Mental health pilot success

The success of two pilot events has led to a commitment for workshops

Mental health pilot success


By Rebecca Pike

A group of brokers and industry professionals have trialled a workshop intended to equip them with the training and insight required when they encounter a client with mental health issues.

Having been met with resounding support by those who attended, the Mortgage and Finance Association of Australia (MFAA) have committed to the program for the next 12 months.

It was organised by the industry association in conjunction with Lifeline Harbour to Hawkesbury and sponsored by Connective.

The half-day pilot events were designed to give brokers a snapshot into what they could do as ‘accidental councillors’ in terms of identifying an issue, responding and then referring to the appropriate professionals.

Held in Melbourne and Sydney the sessions discussed often confronting topics, such as depression, suicide and domestic violence.

The workshops were delivered by a qualified Lifeline trainer who is also an accredited crisis supporter on Lifeline’s 13 11 14 Suicide Prevention and Crisis Intervention line.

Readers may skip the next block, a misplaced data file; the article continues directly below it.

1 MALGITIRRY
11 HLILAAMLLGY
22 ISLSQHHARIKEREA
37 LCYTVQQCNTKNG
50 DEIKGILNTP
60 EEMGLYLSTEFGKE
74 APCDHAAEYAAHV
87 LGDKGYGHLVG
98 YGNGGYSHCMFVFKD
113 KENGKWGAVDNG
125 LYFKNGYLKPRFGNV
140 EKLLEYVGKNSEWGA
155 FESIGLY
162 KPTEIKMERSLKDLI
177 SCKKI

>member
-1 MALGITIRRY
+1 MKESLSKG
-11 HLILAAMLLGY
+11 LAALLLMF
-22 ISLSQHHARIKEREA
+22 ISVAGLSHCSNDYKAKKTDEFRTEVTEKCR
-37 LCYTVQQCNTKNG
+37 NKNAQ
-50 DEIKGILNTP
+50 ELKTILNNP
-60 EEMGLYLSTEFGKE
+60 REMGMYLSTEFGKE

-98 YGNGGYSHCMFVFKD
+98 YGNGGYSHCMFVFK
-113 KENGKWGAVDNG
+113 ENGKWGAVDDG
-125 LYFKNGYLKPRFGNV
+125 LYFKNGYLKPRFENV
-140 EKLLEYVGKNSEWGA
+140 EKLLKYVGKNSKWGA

The MFAA recognised a potential need for sessions such as this, as brokers continue to represent the largest frontline force in the mortgage industry and are responsible for more than half of all home loans, and growing.

Not only customer interaction, but with mental health concerns in the mortgage broking industry itself, brokers are in contact with colleagues who may be struggling, not to mention family and friends outside the industry.

MFAA CEO Mike Felton was at both sessions and said the response was incredible, so much so they committed to another 12 months without hesitation.

A key message iterated at the session and by Felton himself, was that the sessions were not in any way enabling brokers to be counsellors, but simply to provide them with the abilities necessary to identify and respond appropriately.

Felton said, “Brokers, in particular, are in a position nearly every day where they are interacting with the public, reviewing personal and financial information, and building relationships of trust.

“During these meetings a broker might recognise that someone needs help and, with the right training, they might be able to guide that person to seek assistance that can improve their mental health and wellbeing, potentially making a big difference to those that may be vulnerable within our community.

“It's important to remember that these skills do not equip the broker to be a counsellor, but instead provide them with the abilities to recognise someone in crisis, respond in an appropriate and compassionate manner in the moment and refer them to appropriate support.”

If you already know someone who might require assistance, contact Lifeline on 13 11 14.

Related Stories

Keep up with the latest news and events

Join our mailing list, it’s free!